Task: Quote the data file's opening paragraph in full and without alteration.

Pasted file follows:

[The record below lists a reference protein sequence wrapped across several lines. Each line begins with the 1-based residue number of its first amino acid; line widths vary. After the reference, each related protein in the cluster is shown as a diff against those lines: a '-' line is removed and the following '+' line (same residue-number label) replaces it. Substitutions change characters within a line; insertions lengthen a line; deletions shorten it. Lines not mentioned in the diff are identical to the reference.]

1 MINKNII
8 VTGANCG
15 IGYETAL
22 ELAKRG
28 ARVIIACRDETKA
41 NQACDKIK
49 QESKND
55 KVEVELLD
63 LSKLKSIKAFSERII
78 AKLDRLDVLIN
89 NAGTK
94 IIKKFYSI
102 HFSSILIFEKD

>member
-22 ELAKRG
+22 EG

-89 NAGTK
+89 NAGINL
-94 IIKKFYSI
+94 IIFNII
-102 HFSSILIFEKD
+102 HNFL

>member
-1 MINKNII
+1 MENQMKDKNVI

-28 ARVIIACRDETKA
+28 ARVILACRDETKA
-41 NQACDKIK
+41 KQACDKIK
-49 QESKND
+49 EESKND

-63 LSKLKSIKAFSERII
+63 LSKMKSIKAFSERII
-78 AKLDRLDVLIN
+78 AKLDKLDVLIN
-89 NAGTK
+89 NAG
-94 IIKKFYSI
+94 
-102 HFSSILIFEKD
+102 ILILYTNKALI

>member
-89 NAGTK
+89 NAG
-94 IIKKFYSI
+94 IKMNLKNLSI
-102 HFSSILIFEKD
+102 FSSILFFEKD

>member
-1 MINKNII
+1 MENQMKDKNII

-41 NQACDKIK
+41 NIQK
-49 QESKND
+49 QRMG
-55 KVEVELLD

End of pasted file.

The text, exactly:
[The record below lists a reference protein sequence wrapped across several lines. Each line begins with the 1-based residue number of its first amino acid; line widths vary. After the reference, each related protein in the cluster is shown as a diff against those lines: a '-' line is removed and the following '+' line (same residue-number label) replaces it. Substitutions change characters within a line; insertions lengthen a line; deletions shorten it. Lines not mentioned in the diff are identical to the reference.]